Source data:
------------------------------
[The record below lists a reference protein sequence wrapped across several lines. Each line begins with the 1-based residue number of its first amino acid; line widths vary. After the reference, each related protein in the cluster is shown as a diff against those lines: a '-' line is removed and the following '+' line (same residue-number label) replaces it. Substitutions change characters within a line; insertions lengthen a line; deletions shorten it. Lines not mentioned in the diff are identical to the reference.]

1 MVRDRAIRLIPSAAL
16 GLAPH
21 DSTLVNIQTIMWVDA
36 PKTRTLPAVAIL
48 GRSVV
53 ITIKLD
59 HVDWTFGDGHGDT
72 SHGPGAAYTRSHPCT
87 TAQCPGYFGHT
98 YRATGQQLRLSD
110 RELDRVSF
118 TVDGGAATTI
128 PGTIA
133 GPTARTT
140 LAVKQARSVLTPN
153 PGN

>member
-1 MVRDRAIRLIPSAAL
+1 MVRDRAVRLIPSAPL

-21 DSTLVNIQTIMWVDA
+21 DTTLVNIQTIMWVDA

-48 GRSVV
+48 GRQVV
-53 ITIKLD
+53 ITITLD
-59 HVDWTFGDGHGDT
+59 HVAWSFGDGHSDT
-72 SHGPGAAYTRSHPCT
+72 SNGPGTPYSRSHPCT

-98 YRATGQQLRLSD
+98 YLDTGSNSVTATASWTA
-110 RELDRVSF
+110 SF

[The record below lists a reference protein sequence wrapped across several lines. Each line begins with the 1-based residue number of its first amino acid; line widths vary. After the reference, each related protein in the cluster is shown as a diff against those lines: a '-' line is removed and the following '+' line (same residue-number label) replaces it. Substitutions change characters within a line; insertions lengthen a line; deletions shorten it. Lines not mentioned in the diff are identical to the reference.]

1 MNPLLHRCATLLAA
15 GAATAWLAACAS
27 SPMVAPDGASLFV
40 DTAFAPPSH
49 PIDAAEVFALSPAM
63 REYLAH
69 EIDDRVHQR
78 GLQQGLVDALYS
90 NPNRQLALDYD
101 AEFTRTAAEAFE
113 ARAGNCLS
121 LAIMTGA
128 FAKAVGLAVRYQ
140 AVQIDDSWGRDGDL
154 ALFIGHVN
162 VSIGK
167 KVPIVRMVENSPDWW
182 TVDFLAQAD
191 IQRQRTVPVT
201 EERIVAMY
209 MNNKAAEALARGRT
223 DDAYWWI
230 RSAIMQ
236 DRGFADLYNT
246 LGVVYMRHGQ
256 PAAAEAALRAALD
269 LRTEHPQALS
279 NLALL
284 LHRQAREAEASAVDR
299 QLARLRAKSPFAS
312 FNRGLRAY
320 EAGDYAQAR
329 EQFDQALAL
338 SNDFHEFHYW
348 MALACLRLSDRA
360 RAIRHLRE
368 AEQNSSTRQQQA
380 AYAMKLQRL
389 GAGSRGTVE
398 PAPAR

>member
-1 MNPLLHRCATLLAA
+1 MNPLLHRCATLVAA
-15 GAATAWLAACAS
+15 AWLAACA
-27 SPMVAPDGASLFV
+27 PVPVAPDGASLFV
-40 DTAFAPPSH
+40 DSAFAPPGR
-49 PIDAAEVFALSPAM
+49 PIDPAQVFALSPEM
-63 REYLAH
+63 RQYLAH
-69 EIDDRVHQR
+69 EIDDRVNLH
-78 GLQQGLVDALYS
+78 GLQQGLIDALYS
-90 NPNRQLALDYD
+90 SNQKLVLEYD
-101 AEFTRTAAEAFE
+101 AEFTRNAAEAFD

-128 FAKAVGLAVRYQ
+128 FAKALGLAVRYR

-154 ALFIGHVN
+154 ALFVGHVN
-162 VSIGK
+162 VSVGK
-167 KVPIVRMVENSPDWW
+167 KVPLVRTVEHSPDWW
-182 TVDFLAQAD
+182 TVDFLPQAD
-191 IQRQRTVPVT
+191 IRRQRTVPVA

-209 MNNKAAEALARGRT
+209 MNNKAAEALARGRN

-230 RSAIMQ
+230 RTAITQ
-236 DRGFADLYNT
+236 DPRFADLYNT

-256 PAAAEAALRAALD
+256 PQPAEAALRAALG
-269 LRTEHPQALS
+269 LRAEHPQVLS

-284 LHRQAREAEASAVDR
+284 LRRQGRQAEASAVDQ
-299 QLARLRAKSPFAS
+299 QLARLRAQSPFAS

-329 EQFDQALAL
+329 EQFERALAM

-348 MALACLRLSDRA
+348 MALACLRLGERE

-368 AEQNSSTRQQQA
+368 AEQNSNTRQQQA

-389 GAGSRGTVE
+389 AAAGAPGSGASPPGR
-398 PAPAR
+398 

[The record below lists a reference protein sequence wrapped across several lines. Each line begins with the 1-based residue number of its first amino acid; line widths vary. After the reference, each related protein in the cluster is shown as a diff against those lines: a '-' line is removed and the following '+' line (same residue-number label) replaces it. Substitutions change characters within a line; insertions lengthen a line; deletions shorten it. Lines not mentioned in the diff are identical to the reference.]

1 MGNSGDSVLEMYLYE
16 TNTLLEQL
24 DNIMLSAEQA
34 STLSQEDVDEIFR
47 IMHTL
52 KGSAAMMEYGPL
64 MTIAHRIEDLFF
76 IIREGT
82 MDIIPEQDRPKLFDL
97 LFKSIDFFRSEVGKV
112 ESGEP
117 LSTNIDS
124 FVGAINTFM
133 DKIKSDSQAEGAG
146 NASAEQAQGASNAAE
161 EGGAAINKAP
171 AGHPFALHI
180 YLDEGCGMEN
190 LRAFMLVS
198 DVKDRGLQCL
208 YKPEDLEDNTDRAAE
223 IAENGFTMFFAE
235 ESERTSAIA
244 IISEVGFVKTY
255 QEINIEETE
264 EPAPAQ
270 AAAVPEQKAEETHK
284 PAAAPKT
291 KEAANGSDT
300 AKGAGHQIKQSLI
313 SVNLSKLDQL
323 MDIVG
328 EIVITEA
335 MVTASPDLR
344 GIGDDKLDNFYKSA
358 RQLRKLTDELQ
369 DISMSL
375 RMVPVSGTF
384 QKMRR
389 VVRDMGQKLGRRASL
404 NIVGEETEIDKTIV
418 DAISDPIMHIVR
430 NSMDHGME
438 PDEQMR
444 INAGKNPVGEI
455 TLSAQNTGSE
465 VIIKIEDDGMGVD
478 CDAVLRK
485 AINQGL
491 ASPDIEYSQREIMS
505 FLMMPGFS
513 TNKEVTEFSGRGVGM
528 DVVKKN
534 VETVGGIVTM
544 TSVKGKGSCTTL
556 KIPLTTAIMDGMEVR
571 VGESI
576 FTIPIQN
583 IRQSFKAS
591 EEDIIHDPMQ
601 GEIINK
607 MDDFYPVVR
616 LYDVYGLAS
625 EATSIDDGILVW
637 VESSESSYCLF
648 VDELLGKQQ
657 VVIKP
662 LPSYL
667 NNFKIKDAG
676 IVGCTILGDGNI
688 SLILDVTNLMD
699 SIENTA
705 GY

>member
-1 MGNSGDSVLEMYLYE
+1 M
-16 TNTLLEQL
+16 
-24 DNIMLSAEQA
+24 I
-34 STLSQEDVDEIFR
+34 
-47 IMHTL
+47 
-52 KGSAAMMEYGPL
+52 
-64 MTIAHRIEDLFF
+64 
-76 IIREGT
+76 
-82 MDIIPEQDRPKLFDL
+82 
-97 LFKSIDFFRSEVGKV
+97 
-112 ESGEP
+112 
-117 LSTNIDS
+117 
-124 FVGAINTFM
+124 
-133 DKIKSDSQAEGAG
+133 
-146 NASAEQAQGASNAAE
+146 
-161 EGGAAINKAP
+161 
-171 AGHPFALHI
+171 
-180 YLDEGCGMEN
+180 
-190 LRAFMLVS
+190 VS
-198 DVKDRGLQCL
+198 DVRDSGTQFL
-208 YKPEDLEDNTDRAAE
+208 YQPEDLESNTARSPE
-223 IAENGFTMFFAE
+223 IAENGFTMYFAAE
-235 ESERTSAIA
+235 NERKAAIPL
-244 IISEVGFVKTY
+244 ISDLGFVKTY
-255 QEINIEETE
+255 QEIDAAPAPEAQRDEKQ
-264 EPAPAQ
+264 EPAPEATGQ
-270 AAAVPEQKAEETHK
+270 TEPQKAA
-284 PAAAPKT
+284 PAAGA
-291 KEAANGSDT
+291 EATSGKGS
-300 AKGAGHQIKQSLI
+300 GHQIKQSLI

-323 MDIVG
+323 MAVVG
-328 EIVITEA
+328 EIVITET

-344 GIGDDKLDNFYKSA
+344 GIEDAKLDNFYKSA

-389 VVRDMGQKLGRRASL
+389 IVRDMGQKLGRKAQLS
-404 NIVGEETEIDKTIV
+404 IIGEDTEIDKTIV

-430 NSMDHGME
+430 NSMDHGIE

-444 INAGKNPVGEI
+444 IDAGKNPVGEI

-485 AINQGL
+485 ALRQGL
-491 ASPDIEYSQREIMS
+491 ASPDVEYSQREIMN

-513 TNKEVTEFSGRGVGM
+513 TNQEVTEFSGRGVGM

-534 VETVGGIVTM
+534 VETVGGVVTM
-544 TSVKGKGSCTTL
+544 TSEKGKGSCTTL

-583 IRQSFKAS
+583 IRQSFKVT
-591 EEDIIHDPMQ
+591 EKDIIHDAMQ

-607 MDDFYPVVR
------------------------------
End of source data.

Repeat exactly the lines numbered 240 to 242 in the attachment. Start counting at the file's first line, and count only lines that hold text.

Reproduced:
-171 AGHPFALHI
+171 
-180 YLDEGCGMEN